Talked to DJ Dave Ralph yesterday about his vision for the new Royale nightclub, which officially replaces the Roxy in March. Ralph really has his shit together, and is trying to create a sort-of Avalon 2.0, which Boston has missed since the Lansdowne Street club shuttered in 2007. Some great quotes from him in here, and I'll have an update in the next few weeks, detailing what Royale will look like...
By Michael Marotta / Hotline
Friday, January 29, 2010 - Added 17h ago
The Roxy is getting the Royale treatment.
The defunct Tremont Street nightclub will reopen in March as Royale under the direction of Dave Ralph, the former DJ and music director of Avalon (now the House of Blues). Ralph will oversee the operation of the renovated, 800-person room.
“The Roxy is closed. It doesn’t exist anymore,” Ralph said yesterday. “It’s a new day, a new face and a new attitude.”
After Avalon shuttered in 2007, Ralph, a staple in the house and dance scene for more than 20 years, relocated to New York and became music director of the Webster Hall nightclub. After returning to Boston a year later he began booking international DJ acts into the Roxy including David Guetta, Carl Cox and Benny Benassi. But with Royale, Ralph sees the chance to re-create what he liked about Avalon.
“We’ll do everything we used to do at Avalon,” Ralph said. “It was a great business model.”
Ralph says he plans to emulate Avalon’s blend of DJ dance nights and live concerts.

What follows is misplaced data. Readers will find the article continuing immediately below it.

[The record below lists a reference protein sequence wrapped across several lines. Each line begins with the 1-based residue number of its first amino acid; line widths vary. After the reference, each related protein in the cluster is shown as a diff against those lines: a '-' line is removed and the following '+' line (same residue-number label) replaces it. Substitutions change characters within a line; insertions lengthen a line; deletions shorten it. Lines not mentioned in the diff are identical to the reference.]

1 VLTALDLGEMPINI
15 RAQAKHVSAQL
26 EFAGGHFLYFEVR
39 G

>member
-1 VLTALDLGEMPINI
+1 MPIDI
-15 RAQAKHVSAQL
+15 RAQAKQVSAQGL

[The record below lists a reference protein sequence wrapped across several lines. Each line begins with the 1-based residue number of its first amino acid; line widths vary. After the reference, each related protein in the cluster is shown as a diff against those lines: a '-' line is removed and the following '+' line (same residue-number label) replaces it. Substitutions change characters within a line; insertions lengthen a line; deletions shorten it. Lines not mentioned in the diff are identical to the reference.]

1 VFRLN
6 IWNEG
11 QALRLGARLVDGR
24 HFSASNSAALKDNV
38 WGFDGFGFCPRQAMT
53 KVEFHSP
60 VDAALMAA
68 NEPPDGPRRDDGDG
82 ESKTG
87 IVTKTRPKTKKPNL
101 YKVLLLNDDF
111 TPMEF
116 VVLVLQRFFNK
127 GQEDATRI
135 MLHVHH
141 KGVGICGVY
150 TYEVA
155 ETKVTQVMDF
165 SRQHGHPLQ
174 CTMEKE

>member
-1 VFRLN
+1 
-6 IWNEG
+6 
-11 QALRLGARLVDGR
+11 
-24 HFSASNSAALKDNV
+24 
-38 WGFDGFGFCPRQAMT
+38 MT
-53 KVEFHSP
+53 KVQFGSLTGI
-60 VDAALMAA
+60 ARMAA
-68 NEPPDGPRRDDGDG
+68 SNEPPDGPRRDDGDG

Royale will remain under the Roxy’s ownership of Lou Delpidio’s Boston Ballroom Corp. But Ralph will have free reign to reshape and run the space. He says he’s already spent a significant amount of money on the renovation.
“Structurally, yes, you’ll recognize it, but you’ll feel very different being there,” Ralph said. “It’s very cool what we’re doing. Our goal is to not come across with a South Beach vibe. We want to celebrate the antiquity of the room” (which in a previous era was known as the Bradford Ballroom).
Ralph hopes to see Royale unify a dance scene rooted in house and techno that has exploded in Boston in recent years, despite the loss of Avalon.
“When Avalon closed, the dance scene dissipated into small pockets,” Ralph said. “Avalon was a melting pot, a massive room with an 1,800 capacity. After that, this crystallized club of Boston didn’t exist. It all went away with Avalon and, to be honest, not everyone wanted to come to the Roxy. When we had MSTRKRFT here last year, people who had never been here before said this place is amazing.”
Ralph praised the weekly parties at the Good Life, Middlesex Lounge and Wonderbar for keeping the dance music culture afloat locally, but he has his eyes on a bigger prize.
“In Boston, it’s great to see all these micro scenes,” he said. “But for the most part it’s dead. Bringing it all together is something we’ll explore.”
E-mail your nightlife news or event listings to mmarotta@boston herald.com.